Levine, Locke, Searls, and Weinberger: The Cluetrain Manifesto: The End of Business as Usual. Born on a Web site, this book signals what I predict will eventually be seen as the biggest change in the history of business communication.

Sam Deep and Lyle Sussman: What to Say to Get What You Want. Almost all business communication guides give us the "how" of speaking and writing. This book gives us the "what," by portraying 44 types of bosses, employees, coworkers, and customers, and advising us on what to say to each.

Phil Gerbyshak

Great question Delaney! I left a note by Liz' because I missed this post by you, but I'll offer my quick thought here: have you looked at http://www.personalmba.com ? Josh Kaufman put together quite a list there, published a nice ChangeThis manifesto, and has a TON of resources there that could help you out.

Delaney Kirk

Wow! I just got back from teaching a workshop in Michigan and see you all have done all my research for me!! Now...I do have this stack of papers to grade...Seriously, if you happen to be in St Pete, Florida this next semester, I would love to have you as a guest speaker! Or just come by and sit in on one of the classes and see how we're doing with your book choices...

Delaney Kirk

Kent, Thanks for the links to your blog with reviews of the books you've mentioned--you're making my job easy!

Delaney Kirk

Carolyn,
Thanks for the suggestions. I visited your blog--was impressed and will be back for a more indepth read!

Delaney Kirk

Ann,
I love the idea of a biography! I also will be teaching a class on Managing Diversity and was interested in your recent post "Manage To Change Manifesto." Thanks for coming by.

Delaney Kirk

Ken--thanks for your list. I'm using Tom Peters's book, Brand You 50 in a management class right now and agree it's a great one for seniors in college to read. I'll check out the rest of your list.

Delaney Kirk

Phil, I had not seen this website-thanks for sharing-looks like it will be useful. I've also had several people suggest I use your book in my class also!

Mike Sansone

Sorry it's overdue, but here's the list I promised:

Leadership

- Radical Leap, Steve Farber

- Radical Edge, Steve Farber

- The 21 Indispensable Qualities of a Leader, John Maxwell

- The Wisdom of the Flying Pig, Jack Hayhow

- Virtual Leadership, Jaclyn Kostner

- H.I.M.M. (High Impact Middle Management), Lisa Haneberg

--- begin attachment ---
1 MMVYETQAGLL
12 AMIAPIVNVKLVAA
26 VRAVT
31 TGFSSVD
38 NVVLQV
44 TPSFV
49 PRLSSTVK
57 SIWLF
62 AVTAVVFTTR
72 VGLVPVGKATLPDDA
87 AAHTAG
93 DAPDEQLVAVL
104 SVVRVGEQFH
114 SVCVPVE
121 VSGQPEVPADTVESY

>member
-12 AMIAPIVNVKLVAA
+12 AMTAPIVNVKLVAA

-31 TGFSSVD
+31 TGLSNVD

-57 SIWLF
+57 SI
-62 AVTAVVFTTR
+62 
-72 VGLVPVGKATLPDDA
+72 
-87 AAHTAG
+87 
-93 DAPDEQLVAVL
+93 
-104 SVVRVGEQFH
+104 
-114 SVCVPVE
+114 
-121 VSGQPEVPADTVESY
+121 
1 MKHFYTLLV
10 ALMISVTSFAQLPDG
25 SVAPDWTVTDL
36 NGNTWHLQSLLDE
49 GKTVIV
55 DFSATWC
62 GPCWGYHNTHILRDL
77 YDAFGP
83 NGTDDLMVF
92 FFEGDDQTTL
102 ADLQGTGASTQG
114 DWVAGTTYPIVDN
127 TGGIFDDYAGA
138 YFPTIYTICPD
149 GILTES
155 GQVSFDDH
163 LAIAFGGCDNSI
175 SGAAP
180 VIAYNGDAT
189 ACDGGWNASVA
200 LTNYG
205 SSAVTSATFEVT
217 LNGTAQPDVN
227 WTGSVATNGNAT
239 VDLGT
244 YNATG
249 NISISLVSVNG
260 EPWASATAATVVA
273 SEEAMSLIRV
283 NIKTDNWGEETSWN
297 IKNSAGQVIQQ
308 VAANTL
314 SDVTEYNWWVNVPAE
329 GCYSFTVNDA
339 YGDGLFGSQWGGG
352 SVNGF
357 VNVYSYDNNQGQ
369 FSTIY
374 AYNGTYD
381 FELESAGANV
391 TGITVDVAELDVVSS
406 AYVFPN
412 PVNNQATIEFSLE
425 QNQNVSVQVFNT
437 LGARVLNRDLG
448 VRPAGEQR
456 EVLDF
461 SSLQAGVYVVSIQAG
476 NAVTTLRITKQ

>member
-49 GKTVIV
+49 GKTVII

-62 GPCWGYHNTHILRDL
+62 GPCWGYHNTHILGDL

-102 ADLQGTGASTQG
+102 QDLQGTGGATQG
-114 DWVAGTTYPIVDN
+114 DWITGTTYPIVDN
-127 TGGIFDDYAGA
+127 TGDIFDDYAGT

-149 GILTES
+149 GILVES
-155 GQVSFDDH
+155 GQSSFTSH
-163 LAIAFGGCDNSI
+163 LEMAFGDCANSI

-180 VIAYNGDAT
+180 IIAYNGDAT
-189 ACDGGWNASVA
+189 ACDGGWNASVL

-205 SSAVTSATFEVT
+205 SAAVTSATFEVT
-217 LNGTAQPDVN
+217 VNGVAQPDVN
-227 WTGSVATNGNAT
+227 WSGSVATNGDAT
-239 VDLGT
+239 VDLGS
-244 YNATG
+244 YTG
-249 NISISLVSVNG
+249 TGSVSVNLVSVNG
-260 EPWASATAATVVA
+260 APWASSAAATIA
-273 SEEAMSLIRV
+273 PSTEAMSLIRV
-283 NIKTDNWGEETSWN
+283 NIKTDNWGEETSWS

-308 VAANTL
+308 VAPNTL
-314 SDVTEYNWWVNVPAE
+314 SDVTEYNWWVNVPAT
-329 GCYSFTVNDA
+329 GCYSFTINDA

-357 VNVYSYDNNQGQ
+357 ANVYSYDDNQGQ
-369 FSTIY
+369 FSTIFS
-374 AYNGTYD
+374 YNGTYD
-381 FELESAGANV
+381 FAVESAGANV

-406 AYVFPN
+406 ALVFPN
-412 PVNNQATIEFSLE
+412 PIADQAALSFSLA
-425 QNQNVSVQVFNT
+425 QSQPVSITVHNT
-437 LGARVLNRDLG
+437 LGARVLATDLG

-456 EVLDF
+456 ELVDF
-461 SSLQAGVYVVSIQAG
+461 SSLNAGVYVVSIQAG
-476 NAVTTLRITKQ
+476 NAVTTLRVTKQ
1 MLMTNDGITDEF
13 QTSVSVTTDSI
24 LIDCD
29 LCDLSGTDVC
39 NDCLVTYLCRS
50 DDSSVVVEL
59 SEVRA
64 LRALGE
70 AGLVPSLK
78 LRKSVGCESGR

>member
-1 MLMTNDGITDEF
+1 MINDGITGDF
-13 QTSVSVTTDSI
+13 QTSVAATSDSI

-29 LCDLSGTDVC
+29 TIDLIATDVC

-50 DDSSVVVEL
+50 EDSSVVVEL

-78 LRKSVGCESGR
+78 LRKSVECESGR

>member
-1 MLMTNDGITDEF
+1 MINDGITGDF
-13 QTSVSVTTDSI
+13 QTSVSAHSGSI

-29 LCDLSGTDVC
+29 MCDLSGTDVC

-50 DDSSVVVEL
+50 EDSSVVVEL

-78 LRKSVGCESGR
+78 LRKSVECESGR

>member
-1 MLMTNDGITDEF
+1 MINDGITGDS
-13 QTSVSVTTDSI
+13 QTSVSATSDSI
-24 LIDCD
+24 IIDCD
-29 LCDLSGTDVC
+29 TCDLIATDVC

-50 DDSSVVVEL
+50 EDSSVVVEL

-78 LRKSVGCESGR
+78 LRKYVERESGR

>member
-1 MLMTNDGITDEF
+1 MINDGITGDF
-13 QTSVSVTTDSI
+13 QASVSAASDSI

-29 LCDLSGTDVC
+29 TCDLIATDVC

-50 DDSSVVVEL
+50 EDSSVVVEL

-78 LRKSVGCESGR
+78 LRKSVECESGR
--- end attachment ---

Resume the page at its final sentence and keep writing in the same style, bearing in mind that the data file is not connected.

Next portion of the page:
Motivation

- See You At the Top, Zig Ziglar

- Radical Careering, Sally Hogshead

- Becoming a Category of One, Joe Calloway

- Beyond Code, Rajesh Setty

- 10 Ways to Make it Great, Phil Gerbyshak

- Career Intensity, David Lornezo

Communication

- Waiting for Your Cat to Bark, Brian & Jeffrey Eisenberg

- Social Intelligence, Karl Albrecht

- Winning With People, John Maxwell

- Spreading the Ideavirus, Seth Godin

Organizational Change

- Six Disciplines for Excellence, Gary Harpst

- Change the Way you See Everything, Kathryn Cramer

- Mavericks at Work, Wm Taylor

- Business Think, David Marcum

- Alpha Dogs, Donna Fenn

Teamwork

- The Ten Faces of Innovation, Tom Kelley

- The 17 Indisputable Laws of Teamwork, John Maxwell

- Never Eat Alone, Keith Ferrazzi

- The Virtual Handshake, David Teten


Delaney Kirk

Mike,
Great list-thanks! I'm looking forward to reading some of these myself over the Christmas break.

Mike

Delaney,

I'll add a couple of suggestions to the great list you've already got. From a web/blog perspective, check out David Maister's work. He's got great insights into all of your topics.

As for books, I'll throw out a business novel, Eli Goldratt's "Critical Chain". It's primarily about project management (which all of your students will no doubt deal with), but shows several examples of organizational resistance and change. As a bonus, it tweaks traditional business school curricula (or is that a bad thing?).

Mike

Delaney Kirk

Thanks. I've used Goldratt's The Goal before. Not familiar with this book but will check it out.

Paul Di Carlo

Hi

While all the books listed range from good to great, the one book missing is the outsiders view of change and the challenge of 'helping' clients to move forward - Fearless Consulting by Peter Block - an essential read if you want to engage in business change or understand organisational behaviour.

Delaney Kirk

Thanks for the suggestion—I haven’t seen this book but will check it out
over the holiday break.